Virgin Cooks Review: Hard To Swallow
VIRGIN COOKS REVIEW: Tuesday 18th August, BBC3, 9pm Alert Me
If Jamie Oliver has taught us anything, it’s that when it comes to the kitchen, the UK is a nation of lazy slobs.
We can’t do toast or heat up beans, we don’t even know what a courgette looks like. All the while we ram burgers and chips though school gates and down the throats of our kids so they drop dead at 35 of heart failure.
The Brennans are a family dropping a grand a month on takeaways and ready meals. They say they’re too busy to make the effort to cook, but younger son Ricky has it all when he confesses he isn’t into the process of chewing food. Too much effort, perhaps.
Enter Gordon Jones, head chef of a 5-star hotel restaurant in Bath, who in seven days is going to teach the family how to cook from scratch, making quenelles out of homemade mushy peas and everything. Mum Lyn and big son Jimmie will go head to head in a series of challenges for the chance to cook for 20 in a week’s time.
How nice. The Brennans will come away having learnt how to sauté, slash their weekly food budget, even become healthier in the process. Oh, wait. This is a BBC3 programme.
So Virgin Cooks becomes more of a point-and-laugh affair, a pompous giggle. It’s a freak show masquerading as a bona fide cookery programme.
While Dad Rob and Ricky snigger on the sidelines, Jones puts mother and son through a series of challenges, the first one a blind taste test in which mum mistakes carrot juice for milk.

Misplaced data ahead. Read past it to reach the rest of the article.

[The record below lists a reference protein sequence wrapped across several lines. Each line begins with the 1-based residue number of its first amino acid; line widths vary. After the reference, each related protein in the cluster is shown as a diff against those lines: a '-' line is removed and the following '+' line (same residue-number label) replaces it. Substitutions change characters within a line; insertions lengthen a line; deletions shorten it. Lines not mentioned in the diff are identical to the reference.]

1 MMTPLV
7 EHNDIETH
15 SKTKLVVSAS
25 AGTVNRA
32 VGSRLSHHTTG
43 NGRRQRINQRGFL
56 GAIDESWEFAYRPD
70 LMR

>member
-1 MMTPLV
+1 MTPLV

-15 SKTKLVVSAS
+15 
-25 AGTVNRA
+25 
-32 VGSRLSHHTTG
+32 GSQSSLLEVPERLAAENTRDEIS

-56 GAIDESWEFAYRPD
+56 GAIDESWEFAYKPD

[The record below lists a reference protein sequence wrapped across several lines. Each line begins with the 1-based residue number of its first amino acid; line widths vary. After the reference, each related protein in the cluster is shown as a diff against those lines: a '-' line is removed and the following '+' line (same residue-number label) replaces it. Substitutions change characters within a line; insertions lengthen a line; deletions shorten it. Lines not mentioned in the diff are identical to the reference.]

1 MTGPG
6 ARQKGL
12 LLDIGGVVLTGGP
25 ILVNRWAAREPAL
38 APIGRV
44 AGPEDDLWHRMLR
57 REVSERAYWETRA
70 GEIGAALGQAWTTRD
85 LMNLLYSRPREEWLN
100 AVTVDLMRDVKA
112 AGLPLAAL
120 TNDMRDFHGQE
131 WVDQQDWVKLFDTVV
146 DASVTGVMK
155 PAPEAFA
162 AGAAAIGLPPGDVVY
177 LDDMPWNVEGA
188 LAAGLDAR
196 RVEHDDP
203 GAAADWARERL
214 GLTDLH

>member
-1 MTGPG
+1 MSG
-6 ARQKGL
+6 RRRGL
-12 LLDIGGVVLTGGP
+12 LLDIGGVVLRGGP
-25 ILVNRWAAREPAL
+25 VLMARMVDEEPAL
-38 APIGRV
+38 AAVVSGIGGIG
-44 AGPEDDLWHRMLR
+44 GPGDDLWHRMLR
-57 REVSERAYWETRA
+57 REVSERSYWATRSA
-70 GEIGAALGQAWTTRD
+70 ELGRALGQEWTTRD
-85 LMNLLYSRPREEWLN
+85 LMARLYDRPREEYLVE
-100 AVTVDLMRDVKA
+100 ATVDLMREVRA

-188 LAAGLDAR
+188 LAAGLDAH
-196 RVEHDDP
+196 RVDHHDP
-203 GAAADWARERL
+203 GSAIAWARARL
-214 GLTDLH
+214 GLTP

True, the Brennans don’t really do themselves any favours.
But it feels they’re being set up to fail, just so we can laugh at them from the comfort of our Habitat-furnished homes. Jones spouts the recipes they must replicate for their challenges at breakneck speed, referencing obscure ingredients and reeling off the baffling measurements needed. They don’t really have a chance.
What makes the show even worse is that it shamelessly employs someone other than Dave Lamb to deliver that dry Dave Lamb-style voiceover, which only really works if you’re Dave Lamb.
On this it’s irritatingly condescending, taking relish at Jimmie’s curdling macaroni cheese. Yes, we know they’re culinarily challenged. That’s why you got them on the programme you self-satisfied ponce.
Virgin Cooks is like that plate of frankfurters, potato smiles and canned spaghetti Lyn serves up – over-saturated, nauseating and hard to swallow.
You won’t even learn to sauté.
For finer foodie fare, check out our review for Dolce Vito: Dream Restaurant, the programme that sees entrepreneur Vito Cataffo on a crusade to bring British cuisine to Italy. Or for a different clash of interests here’s Celebrity Wife Swap.